By CHIEF WARRANT OFFICER 3 NICOLE HAYES, A Company, 4th Attack Reconnaissance Battalion, 4th Aviation Brigade, Fort Hood, TexasJune 1, 2011
We arrived for our afternoon briefing and received a direct support mission for an infantry battalion. However, the briefed weather was below brigade minimums for mission support.
After receiving heavy ground fire and suffering multiple casualties, the infantry battalion called in for troops-in-contact support. I updated weather for the urgent mission and received a new weather brief of 800 feet and six miles. I was re-briefed and approved to take off with weather above 700 feet and two miles. I was lead in a flight of two AH-64Ds. The previous day I’d flown to the area where we were headed, so I decided to take the same route instead of the published low weather route.
My CPG was a new first lieutenant just out of flight school. I gave him a standard crew brief as we went through run-up procedures. Once we were ready for takeoff, we called the tactical operations center and departed the airfield to the west. As we left the fence line, we stayed at 100 to 200 feet above ground level and 110 knots true air speed.
We were about 10 miles from the airfield when I saw the canyon we had passed through the previous day en route to the south side of the mountain range. We made the turn to start through the mountain pass and I called my wingman to let him know I’d be slowing to 80 KTAS. We were in the canyon for about a minute when the weather rapidly worsened. As I was making a radio call to my wingman to ask what he thought, visibility suddenly deteriorated and we inadvertently “punched” into the clouds.
I was at the bottom of a 5,000-foot ravine with zero visibility and again called my sister ship to tell him to turn around. I started climbing and told my CPG to back me up on the instruments. I was closer to the left side of the canyon than the right, so I let him know I’d be turning slightly right to avoid contacting the mountainside. About 23 seconds later, the CPG got my attention by yelling, “Pull up!” I looked up to see that we were about to run into very steep terrain. The low-altitude warning simultaneously sounded. I jerked the cyclic to the left trying to keep the rotor blades from striking the ground. At the same time I pulled full aft cyclic all the way to my seat belt.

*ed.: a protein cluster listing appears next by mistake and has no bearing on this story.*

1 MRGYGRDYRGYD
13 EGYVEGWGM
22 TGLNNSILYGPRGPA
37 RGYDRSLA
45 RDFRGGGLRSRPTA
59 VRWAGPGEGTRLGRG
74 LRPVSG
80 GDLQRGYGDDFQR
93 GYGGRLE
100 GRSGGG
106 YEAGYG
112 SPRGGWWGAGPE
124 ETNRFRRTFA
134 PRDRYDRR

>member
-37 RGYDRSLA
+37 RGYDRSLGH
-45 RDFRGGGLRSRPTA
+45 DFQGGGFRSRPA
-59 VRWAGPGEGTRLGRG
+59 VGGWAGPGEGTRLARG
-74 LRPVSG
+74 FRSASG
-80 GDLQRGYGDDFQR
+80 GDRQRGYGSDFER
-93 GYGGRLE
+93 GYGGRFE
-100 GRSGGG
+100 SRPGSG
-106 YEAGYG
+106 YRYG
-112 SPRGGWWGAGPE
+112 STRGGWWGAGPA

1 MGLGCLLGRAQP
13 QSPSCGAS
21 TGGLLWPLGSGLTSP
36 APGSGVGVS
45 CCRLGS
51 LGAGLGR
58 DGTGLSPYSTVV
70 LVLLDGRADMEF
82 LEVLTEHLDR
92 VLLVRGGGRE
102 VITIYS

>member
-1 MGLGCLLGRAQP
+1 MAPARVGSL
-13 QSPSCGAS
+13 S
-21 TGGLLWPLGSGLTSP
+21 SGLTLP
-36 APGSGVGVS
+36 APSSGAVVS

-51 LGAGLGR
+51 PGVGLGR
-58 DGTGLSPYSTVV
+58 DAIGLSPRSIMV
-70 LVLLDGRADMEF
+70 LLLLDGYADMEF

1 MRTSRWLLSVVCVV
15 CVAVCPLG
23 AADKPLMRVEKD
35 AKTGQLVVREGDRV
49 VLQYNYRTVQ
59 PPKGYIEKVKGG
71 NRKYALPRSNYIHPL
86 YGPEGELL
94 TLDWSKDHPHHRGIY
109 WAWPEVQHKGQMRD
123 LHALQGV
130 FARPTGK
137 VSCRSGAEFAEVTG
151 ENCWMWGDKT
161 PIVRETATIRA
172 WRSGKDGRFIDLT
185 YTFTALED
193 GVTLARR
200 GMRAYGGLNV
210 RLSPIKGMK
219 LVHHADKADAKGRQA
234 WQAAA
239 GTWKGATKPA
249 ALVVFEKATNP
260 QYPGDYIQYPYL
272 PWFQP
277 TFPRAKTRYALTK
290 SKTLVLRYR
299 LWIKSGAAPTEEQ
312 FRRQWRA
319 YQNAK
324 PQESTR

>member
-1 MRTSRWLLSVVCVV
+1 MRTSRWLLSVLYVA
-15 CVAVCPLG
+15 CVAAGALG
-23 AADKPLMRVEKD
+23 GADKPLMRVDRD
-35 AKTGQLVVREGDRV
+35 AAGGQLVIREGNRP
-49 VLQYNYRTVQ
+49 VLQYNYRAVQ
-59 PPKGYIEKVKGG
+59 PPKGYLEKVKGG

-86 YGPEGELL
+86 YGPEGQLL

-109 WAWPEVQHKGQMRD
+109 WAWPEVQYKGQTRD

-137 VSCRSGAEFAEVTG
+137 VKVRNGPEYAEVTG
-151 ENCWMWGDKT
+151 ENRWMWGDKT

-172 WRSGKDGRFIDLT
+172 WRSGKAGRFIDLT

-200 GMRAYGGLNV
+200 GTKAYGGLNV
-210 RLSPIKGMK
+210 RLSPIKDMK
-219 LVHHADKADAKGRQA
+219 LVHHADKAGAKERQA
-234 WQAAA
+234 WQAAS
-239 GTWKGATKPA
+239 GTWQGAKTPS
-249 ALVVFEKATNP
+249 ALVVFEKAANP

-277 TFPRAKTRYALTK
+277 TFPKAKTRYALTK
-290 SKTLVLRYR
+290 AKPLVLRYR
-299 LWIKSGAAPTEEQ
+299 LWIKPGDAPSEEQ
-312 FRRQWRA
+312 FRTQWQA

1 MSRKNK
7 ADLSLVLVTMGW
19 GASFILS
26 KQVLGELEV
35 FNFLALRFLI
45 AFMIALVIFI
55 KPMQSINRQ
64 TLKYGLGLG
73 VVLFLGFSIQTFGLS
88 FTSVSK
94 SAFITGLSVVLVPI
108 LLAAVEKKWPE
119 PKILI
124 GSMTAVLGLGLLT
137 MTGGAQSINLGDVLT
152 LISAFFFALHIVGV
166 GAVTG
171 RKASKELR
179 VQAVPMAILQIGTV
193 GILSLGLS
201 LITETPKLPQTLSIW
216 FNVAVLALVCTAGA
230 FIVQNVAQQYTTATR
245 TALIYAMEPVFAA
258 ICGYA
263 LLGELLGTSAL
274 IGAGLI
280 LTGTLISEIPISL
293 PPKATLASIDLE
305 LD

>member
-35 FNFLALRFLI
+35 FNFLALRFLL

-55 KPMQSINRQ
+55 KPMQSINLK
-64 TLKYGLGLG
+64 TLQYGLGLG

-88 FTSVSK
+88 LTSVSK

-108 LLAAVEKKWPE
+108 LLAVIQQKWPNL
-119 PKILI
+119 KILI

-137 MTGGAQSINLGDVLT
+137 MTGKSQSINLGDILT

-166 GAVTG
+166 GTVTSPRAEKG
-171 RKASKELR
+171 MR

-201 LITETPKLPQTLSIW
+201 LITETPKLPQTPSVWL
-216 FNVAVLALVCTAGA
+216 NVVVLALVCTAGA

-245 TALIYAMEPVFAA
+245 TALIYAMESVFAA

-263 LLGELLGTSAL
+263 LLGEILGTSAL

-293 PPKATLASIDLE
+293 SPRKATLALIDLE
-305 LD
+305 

It was still not enough. We hit the mountain. I can only describe this sensation as the most terrifying moment of my life! We struck terrain and bounced back into the cloud, smashing the underside of the aircraft into the side of the rock face. Somehow, we managed to keep the rotor from striking the ground. My CPG calmly announced our airspeed had dropped to 12 knots. He sounded as if we were having a normal conversation over a cup of coffee. His cool demeanor helped me to stay calm as well.
We managed to get the aircraft under control and, once again, started to climb through the clouds. Using my moving map for situational awareness, I turned the aircraft to parallel the mountain range as we headed back toward base.
While still climbing through the clouds, we received another low-altitude warning. We had crossed the east wall of the canyon at just 54 feet. Again, my airspeed bled off as I pulled back the cyclic, desperately trying to stay away from what I couldn’t see. My CPG continued to keep us on track by announcing airspeed. A few tense minutes later, we punched through the cloud layer. We were now flying under visual flight rules (VFR). I called my wingman to let him know we had hit the mountain, but we were still flying and were VFR over the top.
My wingman made all the radio calls to tower and to the TOC so we could focus on “limping” our aircraft back to base. Anything above 90 knots caused the aircraft to vibrate. We were unaware of the extent of the aircraft damage. However, as we looked out our window, we could see we had knocked the seeker heads off all three of the Hellfire missiles we were carrying. We crossed back over the mountain range and entered the downwind leg of the approach pattern using the moving map. My CPG put up the emergency GPS approach and I flew to it but didn’t execute the published procedure. I descended back through the clouds and landed without further incident.